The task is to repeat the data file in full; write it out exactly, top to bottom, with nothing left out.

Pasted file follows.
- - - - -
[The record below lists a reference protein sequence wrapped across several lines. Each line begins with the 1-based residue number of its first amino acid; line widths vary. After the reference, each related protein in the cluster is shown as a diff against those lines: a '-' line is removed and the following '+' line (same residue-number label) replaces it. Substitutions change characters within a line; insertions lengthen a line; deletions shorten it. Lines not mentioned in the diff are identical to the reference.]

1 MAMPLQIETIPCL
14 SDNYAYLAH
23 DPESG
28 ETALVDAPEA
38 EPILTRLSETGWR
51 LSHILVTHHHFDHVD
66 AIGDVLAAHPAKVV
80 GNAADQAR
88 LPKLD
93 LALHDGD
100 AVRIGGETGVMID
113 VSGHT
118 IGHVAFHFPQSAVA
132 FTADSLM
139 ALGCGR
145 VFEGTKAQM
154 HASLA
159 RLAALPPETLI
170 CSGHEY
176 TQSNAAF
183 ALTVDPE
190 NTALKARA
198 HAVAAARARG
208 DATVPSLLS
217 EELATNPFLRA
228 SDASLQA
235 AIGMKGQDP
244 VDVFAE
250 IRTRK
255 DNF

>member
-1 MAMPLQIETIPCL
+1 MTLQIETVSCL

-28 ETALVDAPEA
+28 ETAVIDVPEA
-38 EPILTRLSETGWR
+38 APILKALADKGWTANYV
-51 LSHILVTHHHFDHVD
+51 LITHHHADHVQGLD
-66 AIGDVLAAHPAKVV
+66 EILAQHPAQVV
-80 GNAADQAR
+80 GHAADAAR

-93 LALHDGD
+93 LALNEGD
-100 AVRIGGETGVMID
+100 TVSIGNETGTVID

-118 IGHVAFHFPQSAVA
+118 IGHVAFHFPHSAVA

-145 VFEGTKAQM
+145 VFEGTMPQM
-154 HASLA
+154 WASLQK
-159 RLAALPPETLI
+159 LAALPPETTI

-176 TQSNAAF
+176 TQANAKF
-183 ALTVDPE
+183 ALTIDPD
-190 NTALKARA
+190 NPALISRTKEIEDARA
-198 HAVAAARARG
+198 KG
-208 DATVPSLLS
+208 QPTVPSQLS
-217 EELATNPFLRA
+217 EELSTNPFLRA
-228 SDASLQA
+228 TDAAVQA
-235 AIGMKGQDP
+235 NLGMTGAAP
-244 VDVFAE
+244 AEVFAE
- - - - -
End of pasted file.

[The record below lists a reference protein sequence wrapped across several lines. Each line begins with the 1-based residue number of its first amino acid; line widths vary. After the reference, each related protein in the cluster is shown as a diff against those lines: a '-' line is removed and the following '+' line (same residue-number label) replaces it. Substitutions change characters within a line; insertions lengthen a line; deletions shorten it. Lines not mentioned in the diff are identical to the reference.]

1 MAMPLQIETIPCL
14 SDNYAYLAH
23 DPESG
28 ETALVDAPEA
38 EPILTRLSETGWR
51 LSHILVTHHHFDHVD
66 AIGDVLAAHPAKVV
80 GNAADQAR
88 LPKLD
93 LALHDGD
100 AVRIGGETGVMID
113 VSGHT
118 IGHVAFHFPQSAVA
132 FTADSLM
139 ALGCGR
145 VFEGTKAQM
154 HASLA
159 RLAALPPETLI
170 CSGHEY
176 TQSNAAF
183 ALTVDPE
190 NTALKARA
198 HAVAAARARG
208 DATVPSLLS
217 EELATNPFLRA
228 SDASLQA
235 AIGMKGQDP
244 VDVFAE
250 IRTRK
255 DNF

>member
-1 MAMPLQIETIPCL
+1 MTLQIETVSCL

-28 ETALVDAPEA
+28 ETAVIDVPEA
-38 EPILTRLSETGWR
+38 APILKALADKGWTANYV
-51 LSHILVTHHHFDHVD
+51 LITHHHADHVQGLD
-66 AIGDVLAAHPAKVV
+66 EILAQHPAQVV
-80 GNAADQAR
+80 GHAADAAR

-93 LALHDGD
+93 LALNEGD
-100 AVRIGGETGVMID
+100 TVSIGNETGTVID

-118 IGHVAFHFPQSAVA
+118 IGHVAFHFPHSAVA

-145 VFEGTKAQM
+145 VFEGTMPQM
-154 HASLA
+154 WASLQK
-159 RLAALPPETLI
+159 LAALPPETTI

-176 TQSNAAF
+176 TQANAKF
-183 ALTVDPE
+183 ALTIDPD
-190 NTALKARA
+190 NPALISRTKEIEDARA
-198 HAVAAARARG
+198 KG
-208 DATVPSLLS
+208 QPTVPSQLS
-217 EELATNPFLRA
+217 EELSTNPFLRA
-228 SDASLQA
+228 TDAAVQA
-235 AIGMKGQDP
+235 NLGMTGAAP
-244 VDVFAE
+244 AEVFAE